Qualcomm: Broadcom settlement unlikely

US chip shop Qualcomm said on Wednesday that a settlement with rival vendor Broadcom is unlikely, because of the potential impact on the CDMA pioneer’s licensing business.

During its quarterly results announcement on Wednesday, the big Q said that it would continue to defend itself from Broadcom’s attempts to obtain an injunction precluding the sale its chips sold in handsets in the US other than on Verizon’s network.

“Although Verizon announced it has entered into a license agreement with Broadcom eliminating risk of not being able to import handsets using our chips for use in Verizon’s network, a comprehensive settlement between us and Broadcom is unlikely given Broadcom’s insistence on terms which could have a material impact on our licensing business,” the company said.

Earlier this week, Verizon Wireless ceased its attempts to overturn the recent ban on Qualcomm chips and signed a licensing agreement with Broadcom instead.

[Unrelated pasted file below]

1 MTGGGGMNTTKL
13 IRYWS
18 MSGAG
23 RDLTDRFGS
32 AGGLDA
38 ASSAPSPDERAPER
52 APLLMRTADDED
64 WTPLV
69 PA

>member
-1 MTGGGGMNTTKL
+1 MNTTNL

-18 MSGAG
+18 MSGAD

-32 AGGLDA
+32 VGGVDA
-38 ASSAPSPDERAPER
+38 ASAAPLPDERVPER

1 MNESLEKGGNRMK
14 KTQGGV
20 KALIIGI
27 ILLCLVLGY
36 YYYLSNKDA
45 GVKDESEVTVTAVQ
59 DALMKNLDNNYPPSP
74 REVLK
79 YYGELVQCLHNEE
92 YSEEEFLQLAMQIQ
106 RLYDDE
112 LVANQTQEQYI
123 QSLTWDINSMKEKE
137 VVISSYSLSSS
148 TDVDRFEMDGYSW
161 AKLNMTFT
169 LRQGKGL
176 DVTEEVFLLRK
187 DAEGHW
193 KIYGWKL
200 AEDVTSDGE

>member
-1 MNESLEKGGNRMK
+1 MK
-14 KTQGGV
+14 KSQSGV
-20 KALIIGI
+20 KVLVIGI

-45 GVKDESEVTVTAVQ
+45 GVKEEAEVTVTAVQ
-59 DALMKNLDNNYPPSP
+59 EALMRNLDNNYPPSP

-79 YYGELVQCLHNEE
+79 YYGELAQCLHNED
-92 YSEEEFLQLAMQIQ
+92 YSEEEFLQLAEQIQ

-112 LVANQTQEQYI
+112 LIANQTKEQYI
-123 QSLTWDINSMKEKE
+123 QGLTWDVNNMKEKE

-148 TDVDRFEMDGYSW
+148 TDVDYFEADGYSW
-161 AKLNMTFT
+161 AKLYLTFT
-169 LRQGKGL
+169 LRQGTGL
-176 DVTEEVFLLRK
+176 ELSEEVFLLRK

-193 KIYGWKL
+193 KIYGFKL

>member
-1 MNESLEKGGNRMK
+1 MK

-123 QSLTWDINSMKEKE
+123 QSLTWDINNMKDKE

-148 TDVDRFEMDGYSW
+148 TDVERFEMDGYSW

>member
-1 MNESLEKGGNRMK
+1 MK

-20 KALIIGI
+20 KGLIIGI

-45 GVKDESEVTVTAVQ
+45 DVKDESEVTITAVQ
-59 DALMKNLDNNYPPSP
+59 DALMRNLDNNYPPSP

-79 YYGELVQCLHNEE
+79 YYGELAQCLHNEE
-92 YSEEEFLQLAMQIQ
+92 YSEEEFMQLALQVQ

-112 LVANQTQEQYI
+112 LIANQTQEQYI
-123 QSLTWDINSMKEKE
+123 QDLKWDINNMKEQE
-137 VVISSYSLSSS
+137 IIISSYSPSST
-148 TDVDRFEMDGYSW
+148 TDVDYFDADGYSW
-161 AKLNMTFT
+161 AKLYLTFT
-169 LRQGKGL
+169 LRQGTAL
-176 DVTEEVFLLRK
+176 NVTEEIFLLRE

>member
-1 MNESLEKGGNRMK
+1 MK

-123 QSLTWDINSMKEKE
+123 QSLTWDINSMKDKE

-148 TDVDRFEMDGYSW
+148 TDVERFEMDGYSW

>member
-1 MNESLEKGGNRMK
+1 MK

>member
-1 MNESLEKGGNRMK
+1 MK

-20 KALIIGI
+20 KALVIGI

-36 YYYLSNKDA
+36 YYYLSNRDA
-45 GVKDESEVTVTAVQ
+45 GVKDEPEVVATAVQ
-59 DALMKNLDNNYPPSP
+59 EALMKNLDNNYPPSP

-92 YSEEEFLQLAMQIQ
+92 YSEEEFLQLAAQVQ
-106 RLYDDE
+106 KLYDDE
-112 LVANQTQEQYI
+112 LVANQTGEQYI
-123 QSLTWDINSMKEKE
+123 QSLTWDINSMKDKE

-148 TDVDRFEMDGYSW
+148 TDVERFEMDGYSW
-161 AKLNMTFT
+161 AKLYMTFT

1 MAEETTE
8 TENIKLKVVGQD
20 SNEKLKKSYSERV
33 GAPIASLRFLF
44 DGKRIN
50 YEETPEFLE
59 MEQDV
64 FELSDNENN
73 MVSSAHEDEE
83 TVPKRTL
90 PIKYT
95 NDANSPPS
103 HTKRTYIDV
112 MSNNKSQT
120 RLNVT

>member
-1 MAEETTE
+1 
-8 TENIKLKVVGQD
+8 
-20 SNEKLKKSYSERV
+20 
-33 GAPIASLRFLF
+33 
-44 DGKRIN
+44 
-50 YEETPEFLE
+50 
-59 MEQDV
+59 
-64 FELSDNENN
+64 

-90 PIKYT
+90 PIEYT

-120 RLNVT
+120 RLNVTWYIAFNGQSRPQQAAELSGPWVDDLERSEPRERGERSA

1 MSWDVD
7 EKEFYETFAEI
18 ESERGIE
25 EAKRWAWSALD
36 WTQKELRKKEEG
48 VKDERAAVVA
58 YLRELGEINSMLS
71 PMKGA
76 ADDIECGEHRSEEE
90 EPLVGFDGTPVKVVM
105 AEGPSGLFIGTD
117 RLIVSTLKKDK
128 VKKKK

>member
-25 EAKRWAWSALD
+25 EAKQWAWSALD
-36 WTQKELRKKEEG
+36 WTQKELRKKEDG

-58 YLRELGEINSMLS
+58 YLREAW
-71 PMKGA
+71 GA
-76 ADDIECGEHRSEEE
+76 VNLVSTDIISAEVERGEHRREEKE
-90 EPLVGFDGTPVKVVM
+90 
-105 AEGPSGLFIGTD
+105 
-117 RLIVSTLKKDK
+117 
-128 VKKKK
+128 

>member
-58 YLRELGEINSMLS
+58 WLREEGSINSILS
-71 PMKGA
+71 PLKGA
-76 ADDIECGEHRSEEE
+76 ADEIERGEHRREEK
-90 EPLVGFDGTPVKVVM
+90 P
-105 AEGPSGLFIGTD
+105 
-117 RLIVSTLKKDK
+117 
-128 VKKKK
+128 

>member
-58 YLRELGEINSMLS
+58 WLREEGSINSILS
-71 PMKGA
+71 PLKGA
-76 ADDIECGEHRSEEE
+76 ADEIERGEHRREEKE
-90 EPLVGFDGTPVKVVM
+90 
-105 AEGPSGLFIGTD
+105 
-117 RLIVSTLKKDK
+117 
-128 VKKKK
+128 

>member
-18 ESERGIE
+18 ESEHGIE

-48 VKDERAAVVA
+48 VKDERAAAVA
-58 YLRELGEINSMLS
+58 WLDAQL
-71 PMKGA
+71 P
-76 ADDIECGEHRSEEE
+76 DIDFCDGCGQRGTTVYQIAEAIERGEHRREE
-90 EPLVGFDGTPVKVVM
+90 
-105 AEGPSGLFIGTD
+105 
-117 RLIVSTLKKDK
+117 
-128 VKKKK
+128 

Verizon said it made the deal so it can continue to sell 3G handsets. Last month, the International Trade Commission (ITC) banned the import of new 3G phone models using chips made by the firm. The ban came into effect after Qualcomm was previously found guilty of infringing three Broadcom patents related to cellular baseband chips.

“While we are increasing our guidance for the year, ITC and litigation outcomes are uncertain and could have a material impact on our business and results of operations,” Qualcomm said.

For the quarter to the end of June, Qualcomm reported revenues of $2.33bn, up 19 per cent year on year and net income of $798m, up 24 per cent year on year.


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